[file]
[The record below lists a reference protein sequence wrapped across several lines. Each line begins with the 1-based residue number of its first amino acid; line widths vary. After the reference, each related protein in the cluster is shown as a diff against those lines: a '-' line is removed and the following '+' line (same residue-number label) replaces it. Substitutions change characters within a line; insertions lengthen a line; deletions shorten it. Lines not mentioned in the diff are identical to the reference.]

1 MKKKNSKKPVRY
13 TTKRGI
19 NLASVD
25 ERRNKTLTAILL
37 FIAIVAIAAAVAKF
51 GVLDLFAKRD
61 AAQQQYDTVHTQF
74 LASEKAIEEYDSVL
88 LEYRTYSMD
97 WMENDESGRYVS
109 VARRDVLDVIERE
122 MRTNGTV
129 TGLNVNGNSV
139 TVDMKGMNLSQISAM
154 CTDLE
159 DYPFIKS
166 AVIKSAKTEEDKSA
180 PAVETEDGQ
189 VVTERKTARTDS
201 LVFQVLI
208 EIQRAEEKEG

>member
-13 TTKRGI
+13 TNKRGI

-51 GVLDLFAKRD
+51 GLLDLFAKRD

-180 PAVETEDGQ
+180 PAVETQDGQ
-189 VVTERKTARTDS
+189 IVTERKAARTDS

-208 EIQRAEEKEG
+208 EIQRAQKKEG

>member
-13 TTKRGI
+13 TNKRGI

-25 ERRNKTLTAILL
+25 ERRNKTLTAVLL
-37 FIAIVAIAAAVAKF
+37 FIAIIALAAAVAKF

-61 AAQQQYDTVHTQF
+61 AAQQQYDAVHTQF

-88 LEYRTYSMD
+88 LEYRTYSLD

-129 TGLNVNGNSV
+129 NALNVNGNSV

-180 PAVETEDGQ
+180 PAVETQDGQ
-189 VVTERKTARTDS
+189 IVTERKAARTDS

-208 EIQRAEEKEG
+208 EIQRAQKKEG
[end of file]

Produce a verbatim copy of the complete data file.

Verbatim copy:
[The record below lists a reference protein sequence wrapped across several lines. Each line begins with the 1-based residue number of its first amino acid; line widths vary. After the reference, each related protein in the cluster is shown as a diff against those lines: a '-' line is removed and the following '+' line (same residue-number label) replaces it. Substitutions change characters within a line; insertions lengthen a line; deletions shorten it. Lines not mentioned in the diff are identical to the reference.]

1 MKKKNSKKPVRY
13 TTKRGI
19 NLASVD
25 ERRNKTLTAILL
37 FIAIVAIAAAVAKF
51 GVLDLFAKRD
61 AAQQQYDTVHTQF
74 LASEKAIEEYDSVL
88 LEYRTYSMD
97 WMENDESGRYVS
109 VARRDVLDVIERE
122 MRTNGTV
129 TGLNVNGNSV
139 TVDMKGMNLSQISAM
154 CTDLE
159 DYPFIKS
166 AVIKSAKTEEDKSA
180 PAVETEDGQ
189 VVTERKTARTDS
201 LVFQVLI
208 EIQRAEEKEG

>member
-13 TTKRGI
+13 TNKRGI

-51 GVLDLFAKRD
+51 GLLDLFAKRD

-180 PAVETEDGQ
+180 PAVETQDGQ
-189 VVTERKTARTDS
+189 IVTERKAARTDS

-208 EIQRAEEKEG
+208 EIQRAQKKEG

>member
-13 TTKRGI
+13 TNKRGI

-25 ERRNKTLTAILL
+25 ERRNKTLTAVLL
-37 FIAIVAIAAAVAKF
+37 FIAIIALAAAVAKF

-61 AAQQQYDTVHTQF
+61 AAQQQYDAVHTQF

-88 LEYRTYSMD
+88 LEYRTYSLD

-129 TGLNVNGNSV
+129 NALNVNGNSV

-180 PAVETEDGQ
+180 PAVETQDGQ
-189 VVTERKTARTDS
+189 IVTERKAARTDS

-208 EIQRAEEKEG
+208 EIQRAQKKEG